How can journalism bring about accountability and change? That's the burning question on my mind as the midterm elections approach and investigations into Trump intensify. And in "People Power Can Still Win," I unpack it with a change-maker who goes back to MoJo’s early days, share why I'm hopeful, and kick off our always-urgent fall fundraising drive. I hope you'll give it a read, and that you'll support our journalism that exists to make a difference, not a profit, and help us raise the $325,000 we need right now.
How can journalism bring about accountability and change? That's the burning question Mother Jones’ Monika Bauerlein unpacks in "People Power Can Still Win" as the midterms approach, investigations into Trump intensify, and we kick off our fall fundraising drive. Please support our journalism that exists to make a difference, not a profit, and help us raise the $325,000 we need right now.
Tompkins Square Park (powerHouse Books, 2008) is about the resistance and struggle of people in the Lower East Side, literally to exist as the community faced drastic gentrification in the late 1980s and mid-1990s. This work focuses on Tompkins Square Park as the symbol and stronghold of the antigentrification movement, the scene of one of the most important political and avant-garde movements in New York history. -Q. Sakamaki
December 1987. A scene of Alphabet City before gentrification.
September 1993. During Wigstock, New York’s annual drag festival in Tompkins Square Park, a man who may have HIV/AIDS sits in the street nearby.
June 1991. A homeless man in front of his encampment.
December 14, 1989. During eviction from the park, a homeless man complains and is roughly arrested.
August 1989. Homeless people and their supporters camp out under American flags as a statement on homelessness. The Lower East Side has a long history of liberal, and at times radical, movements that have attracted artists, intellectuals, anarchists, activists, squatters, immigrants, and even political exiles. Many in the community, unlike other more passive communities facing gentrification, stood up and worked together with the homeless to defend housing rights and human rights, as well as their own lifestyles.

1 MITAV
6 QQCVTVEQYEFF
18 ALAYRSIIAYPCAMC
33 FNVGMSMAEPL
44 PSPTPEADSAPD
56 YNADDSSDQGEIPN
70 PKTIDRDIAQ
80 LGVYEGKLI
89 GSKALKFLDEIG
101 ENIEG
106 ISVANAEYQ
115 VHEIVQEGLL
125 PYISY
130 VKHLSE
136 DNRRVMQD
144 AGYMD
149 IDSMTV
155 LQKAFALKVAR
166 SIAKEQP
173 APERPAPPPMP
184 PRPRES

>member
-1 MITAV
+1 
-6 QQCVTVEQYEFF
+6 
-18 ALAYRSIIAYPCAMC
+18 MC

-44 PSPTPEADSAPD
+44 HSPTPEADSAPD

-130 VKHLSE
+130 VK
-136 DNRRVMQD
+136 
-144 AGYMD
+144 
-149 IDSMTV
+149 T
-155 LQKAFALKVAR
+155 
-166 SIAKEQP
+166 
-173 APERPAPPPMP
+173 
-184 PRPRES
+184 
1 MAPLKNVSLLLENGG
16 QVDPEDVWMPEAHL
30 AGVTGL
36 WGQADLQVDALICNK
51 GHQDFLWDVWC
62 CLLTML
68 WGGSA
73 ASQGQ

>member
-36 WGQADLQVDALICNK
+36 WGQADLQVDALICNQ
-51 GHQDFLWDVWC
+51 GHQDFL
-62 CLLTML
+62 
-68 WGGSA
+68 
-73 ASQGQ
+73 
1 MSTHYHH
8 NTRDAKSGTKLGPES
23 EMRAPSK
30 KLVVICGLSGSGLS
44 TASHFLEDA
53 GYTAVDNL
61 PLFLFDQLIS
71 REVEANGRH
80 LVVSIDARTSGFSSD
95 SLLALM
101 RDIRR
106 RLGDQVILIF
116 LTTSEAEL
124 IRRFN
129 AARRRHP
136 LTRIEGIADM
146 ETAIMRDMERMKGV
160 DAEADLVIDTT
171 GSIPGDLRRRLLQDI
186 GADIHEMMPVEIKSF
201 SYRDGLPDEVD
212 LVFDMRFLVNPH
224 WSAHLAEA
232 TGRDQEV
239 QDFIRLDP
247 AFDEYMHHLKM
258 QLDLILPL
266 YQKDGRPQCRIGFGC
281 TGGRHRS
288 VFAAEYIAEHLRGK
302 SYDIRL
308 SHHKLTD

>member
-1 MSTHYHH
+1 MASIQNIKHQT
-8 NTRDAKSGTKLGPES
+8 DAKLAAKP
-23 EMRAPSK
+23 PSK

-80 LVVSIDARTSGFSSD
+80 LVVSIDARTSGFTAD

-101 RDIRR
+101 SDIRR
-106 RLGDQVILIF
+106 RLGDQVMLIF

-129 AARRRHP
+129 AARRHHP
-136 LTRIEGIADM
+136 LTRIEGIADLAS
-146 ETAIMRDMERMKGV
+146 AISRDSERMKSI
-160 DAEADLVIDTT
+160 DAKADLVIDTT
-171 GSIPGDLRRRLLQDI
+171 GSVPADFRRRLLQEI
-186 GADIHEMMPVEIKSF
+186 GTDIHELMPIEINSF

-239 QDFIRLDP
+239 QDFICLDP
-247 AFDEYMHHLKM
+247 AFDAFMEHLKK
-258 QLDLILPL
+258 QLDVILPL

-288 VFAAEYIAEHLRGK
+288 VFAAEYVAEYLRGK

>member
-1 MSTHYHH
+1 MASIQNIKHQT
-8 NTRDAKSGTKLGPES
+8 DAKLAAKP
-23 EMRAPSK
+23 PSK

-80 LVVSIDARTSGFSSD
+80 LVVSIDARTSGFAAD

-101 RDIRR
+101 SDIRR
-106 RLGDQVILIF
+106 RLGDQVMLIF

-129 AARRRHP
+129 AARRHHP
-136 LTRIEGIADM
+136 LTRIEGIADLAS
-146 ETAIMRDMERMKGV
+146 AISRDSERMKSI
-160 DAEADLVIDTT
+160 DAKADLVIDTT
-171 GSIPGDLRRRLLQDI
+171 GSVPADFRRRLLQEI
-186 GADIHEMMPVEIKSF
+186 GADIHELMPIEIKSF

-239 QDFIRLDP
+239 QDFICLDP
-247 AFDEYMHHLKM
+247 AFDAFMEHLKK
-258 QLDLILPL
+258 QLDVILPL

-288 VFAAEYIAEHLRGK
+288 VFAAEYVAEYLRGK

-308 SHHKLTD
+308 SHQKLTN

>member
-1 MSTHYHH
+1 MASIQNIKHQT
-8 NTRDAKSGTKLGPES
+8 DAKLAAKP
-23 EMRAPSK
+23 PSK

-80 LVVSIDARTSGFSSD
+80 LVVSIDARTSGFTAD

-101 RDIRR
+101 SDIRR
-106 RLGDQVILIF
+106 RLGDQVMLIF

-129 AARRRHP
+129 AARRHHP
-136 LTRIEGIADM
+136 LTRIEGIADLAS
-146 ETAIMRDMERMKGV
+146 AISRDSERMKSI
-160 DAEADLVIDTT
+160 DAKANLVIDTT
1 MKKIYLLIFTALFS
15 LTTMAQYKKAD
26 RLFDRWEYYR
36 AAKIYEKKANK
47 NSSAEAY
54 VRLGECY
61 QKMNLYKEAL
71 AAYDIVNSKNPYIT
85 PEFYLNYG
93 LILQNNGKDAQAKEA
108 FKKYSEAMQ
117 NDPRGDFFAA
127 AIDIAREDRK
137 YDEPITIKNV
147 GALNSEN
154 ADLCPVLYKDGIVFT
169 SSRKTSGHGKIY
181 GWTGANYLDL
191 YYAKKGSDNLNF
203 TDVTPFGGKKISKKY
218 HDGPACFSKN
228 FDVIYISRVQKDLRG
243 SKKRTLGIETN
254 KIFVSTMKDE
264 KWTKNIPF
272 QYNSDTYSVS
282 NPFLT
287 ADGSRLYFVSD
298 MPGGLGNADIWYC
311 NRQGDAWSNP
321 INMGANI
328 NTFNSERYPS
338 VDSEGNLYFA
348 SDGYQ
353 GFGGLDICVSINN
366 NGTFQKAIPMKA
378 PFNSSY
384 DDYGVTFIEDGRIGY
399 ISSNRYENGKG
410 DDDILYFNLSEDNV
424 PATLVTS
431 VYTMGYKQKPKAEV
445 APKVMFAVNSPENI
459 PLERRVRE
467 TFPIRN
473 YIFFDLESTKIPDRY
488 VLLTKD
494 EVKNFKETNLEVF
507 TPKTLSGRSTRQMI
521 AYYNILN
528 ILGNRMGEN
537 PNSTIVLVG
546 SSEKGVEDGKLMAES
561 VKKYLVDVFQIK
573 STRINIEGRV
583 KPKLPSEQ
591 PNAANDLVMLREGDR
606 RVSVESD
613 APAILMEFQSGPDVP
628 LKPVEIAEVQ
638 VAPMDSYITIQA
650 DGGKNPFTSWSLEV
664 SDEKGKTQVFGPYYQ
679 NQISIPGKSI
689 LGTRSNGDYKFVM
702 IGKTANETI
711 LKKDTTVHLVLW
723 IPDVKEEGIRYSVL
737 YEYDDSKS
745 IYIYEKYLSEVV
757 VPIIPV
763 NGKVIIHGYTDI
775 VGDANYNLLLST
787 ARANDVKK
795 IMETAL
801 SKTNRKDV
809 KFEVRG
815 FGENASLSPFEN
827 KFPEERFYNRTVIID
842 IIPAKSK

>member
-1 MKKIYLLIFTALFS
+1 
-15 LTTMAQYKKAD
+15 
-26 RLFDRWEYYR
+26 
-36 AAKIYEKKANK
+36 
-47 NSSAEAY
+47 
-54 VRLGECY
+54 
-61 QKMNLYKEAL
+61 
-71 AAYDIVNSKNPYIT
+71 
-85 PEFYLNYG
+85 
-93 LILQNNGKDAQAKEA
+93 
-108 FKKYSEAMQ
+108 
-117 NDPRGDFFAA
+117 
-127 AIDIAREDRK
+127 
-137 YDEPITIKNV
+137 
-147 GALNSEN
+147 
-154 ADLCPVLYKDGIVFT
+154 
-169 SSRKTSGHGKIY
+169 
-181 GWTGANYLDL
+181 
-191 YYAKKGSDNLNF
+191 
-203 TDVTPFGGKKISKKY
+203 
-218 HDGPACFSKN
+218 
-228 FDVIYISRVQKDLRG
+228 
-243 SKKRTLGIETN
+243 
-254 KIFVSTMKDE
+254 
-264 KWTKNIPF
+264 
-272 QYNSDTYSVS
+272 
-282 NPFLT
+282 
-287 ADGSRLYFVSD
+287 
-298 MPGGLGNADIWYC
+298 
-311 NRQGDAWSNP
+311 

May 1, 1991. Allen Ginsberg recites a poem, demanding affordable housing, at the bandshell during “Resist to Exist.”
July 1989. Homeless people and their supporters protest for affordable housing on Avenue A. Although the community’s anti-gentrification movement had begun before 1988 with a small collection of squatters and anarchists, the August 6 riot triggered what became the larger Tompkins Square Park movement, a grassroots resistance that demanded affordable housing. The park became the symbol of this movement, whose impact extended beyond the neighborhood and into the rest of New York, the rest of the U.S., and even some parts of Europe, notably Berlin.
June 3, 1991. The NYPD prepares to confront protesters on Avenue B. The August 6 police riot—so called because the consensus was that the police overreacted to the protestors—and subsequent Tompkins Square riots were the manifestation of a larger concern of the overgentrification of the Lower East Side.
May 27, 1991. A Pakistani immigrant’s store on Avenue A is looted.
January 1, 1994. The inauguration of Mayor Rudolph Giuliani, another sharp turning point toward gentrification in New York. Although the anti-gentrification-movement still remained for several years, it lost its strong grassroots momentum, especially after Rudy Giuliani took the mayoral office. Twenty years after the August 6 riot, the park now boasts one of the best dog runs in New York City; the Lower East Side has lost much of its diversity and become one of the city’s most expensive, themepark-like entertainment districts.
January 4, 1994. A march down Avenue B in memory of Terry Taylor, another homeless Tompkins Square activist who died of AIDS. By 1991, the estimated 300 homeless people living in Tompkins Square Park were gone and the park was forcefully closed for renovations. After its reopening in summer 1992, the Lower East Side quickly started to transform into one of the most high-rent communities in New York.
December 14, 1989. In the freezing early morning following eviction from the park, a homeless couple packs their things.